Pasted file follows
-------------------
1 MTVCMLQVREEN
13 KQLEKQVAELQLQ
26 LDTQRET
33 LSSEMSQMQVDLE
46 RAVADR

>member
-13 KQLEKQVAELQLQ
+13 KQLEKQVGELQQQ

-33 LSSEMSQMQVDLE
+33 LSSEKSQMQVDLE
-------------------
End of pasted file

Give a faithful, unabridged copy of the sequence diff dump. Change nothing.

1 MTVCMLQVREEN
13 KQLEKQVAELQLQ
26 LDTQRET
33 LSSEMSQMQVDLE
46 RAVADR

>member
-13 KQLEKQVAELQLQ
+13 KQLEKQVGELQQQ

-33 LSSEMSQMQVDLE
+33 LSSEKSQMQVDLE